affect a MAILTO URL for a mail address like "user@[]"
but you or someone else should probably think about that, noting
that "user@" is flatly invalid for email on the public
Internet).  Second, there is no approval procedure or registry
established for those version number identification strings, so,
presumably, if M. Mouse or one of his collaborators decided to
launch HTTP/HTTPS or similar URIs for IPv8, nothing would
prevent their simply squatting on either "v1.<stuff>" or
"v8.<stuff>", competing with D. Duck's future addresses of the
same type.  That is the reason why, after extended discussion
with IANA and the Internet Area leadership at the time, RFC 2821
structured address literals as

   address-literal  = "[" ( IPv4-address-literal /
                    IPv6-address-literal /
                    General-address-literal ) "]"

   IPv6-address-literal  = "IPv6:" IPv6-addr

   General-address-literal  = Standardized-tag ":" 1*dcontent

and required that the "Standardized-tag"s be established by
Standards-track RFCs and registered with IANA.  Disallowing IPv4
addresses in brackets, and using version numbers without
documentation, approval, or IANA registry requirements is almost
certainly an invitation for conflicts or attacks to come.

(4.3) And, FWIW, there is no provision that I can find in 3986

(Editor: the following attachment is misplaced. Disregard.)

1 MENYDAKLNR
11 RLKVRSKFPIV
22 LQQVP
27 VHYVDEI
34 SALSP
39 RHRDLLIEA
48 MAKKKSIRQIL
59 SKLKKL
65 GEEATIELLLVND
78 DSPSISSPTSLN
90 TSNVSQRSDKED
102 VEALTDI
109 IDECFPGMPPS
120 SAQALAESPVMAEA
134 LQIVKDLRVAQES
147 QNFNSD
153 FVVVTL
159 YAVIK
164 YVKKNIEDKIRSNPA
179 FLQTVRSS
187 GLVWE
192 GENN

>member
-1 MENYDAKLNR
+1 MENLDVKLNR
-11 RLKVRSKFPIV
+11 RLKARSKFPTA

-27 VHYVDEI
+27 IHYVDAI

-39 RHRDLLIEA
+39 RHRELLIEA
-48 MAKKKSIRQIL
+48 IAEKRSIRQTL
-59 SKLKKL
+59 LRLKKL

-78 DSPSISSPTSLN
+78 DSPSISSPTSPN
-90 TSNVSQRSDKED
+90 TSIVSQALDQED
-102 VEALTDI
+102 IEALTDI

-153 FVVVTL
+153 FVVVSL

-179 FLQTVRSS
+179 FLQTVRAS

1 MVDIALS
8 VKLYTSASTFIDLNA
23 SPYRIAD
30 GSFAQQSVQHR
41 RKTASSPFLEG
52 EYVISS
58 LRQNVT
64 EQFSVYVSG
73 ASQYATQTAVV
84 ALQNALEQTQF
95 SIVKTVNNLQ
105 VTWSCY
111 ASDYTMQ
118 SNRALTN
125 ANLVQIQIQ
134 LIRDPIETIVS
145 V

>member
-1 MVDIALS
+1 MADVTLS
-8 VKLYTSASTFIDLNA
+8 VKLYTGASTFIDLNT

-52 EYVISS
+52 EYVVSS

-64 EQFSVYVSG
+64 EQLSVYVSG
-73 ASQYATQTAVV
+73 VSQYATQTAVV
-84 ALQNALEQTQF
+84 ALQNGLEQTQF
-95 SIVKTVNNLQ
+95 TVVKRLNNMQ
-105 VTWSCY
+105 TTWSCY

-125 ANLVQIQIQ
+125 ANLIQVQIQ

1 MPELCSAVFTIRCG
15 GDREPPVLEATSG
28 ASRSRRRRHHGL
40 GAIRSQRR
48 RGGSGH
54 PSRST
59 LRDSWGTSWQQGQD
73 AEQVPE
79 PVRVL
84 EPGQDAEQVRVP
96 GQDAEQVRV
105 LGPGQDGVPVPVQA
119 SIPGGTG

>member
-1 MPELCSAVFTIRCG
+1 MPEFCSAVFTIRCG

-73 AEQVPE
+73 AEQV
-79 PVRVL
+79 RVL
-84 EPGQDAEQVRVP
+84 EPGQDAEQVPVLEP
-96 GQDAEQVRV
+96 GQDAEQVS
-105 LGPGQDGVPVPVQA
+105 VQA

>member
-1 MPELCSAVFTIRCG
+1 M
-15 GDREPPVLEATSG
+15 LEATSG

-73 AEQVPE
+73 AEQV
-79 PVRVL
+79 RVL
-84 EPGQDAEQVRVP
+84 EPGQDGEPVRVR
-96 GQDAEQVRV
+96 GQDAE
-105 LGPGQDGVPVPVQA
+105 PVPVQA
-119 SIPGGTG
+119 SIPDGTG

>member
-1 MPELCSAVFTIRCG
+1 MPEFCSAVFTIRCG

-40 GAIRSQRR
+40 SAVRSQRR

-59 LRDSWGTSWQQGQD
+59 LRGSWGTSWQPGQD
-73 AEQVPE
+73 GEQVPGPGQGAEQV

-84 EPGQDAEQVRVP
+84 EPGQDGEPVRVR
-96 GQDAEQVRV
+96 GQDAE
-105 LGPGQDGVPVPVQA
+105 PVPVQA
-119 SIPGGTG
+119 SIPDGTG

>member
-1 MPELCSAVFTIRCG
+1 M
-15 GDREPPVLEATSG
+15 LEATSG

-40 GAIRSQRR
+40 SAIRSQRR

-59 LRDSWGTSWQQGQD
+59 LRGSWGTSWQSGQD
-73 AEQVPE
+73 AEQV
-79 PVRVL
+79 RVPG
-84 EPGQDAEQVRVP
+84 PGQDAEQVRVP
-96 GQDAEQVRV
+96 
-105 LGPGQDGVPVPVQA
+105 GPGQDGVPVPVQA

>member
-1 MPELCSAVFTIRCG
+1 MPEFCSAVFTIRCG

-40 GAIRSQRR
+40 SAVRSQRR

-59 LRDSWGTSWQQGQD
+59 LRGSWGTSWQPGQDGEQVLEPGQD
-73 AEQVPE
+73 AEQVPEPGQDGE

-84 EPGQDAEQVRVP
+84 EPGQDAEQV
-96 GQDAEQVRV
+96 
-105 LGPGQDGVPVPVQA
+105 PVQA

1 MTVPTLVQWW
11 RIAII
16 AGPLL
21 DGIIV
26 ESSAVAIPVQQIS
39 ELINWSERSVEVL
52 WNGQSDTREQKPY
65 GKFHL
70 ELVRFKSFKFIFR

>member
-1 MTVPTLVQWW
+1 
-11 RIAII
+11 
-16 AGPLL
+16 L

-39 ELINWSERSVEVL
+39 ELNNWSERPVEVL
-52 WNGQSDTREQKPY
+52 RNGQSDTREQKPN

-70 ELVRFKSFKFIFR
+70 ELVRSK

for interpreting a string of digits (ASCII or otherwise) without
brackets and without coming in IPv4 dotted-decimal form as an
address.  FWIW, RFC 821 did provide for such numeric strings,
but they have a different introducer syntax, I assume precisely
to avoid ambiguities.  So such a string is just another type of
reg-name and, for URI schemes that expect domain names or
addresses, just plain invalid.

(5) Conclusions:

(5.1) A browser or other implementation that is interpreting a
string of Unicode Mathematical Digits in a "host" field is, at
best, performing a dangerous disservice to its users.  If anyone
cares, it is flagrantly disregarding requirements of RFCs 3986
and 3987.

(5.2) The partial incompatibilities between address literal
syntax in Internet mail and RFC 3986 are an invitation to
trouble (including security problems).

(5.3) Discussions of Class-based addressing without comments
about its appropriateness also seems questionable.

(5.4) One of the things we have learned, repeatedly and often
painfully, over the years is that putting syntax for open-ended
extensibility into a protocol without establishing review,
approval, documentation, and/or registration mechanisms for the
extension identifiers leads, sooner or later, to serious
problems.  It may be worth nothing that, if the URI address
literal syntax established in RFC 3986 and the email address
literal syntax established in RFC 2821 (and affirmed in 5321)
were harmonized, the latter documents already specify
documentation requirements, approval mechanisms, and an IANA

So, it seems to me that, independent of what this example of an
attack might mean for UTR #36 (which, fwiw, RFC 3986 does not
reference), the IETF has some housekeeping (or housecleaning) to
do on RFC 3986, possibly 3987, and almost certainly how we
handle IP addresses (IPv4, IPv6, and future (or localized)
extensions) in applications and applications protocols,
especially those that allow non-ASCII characters in the
addresses.  Different forms and different registries for
different applications or applications protocols (or cluster of
them) seems to me to be definitely not in the best interests of
the Internet.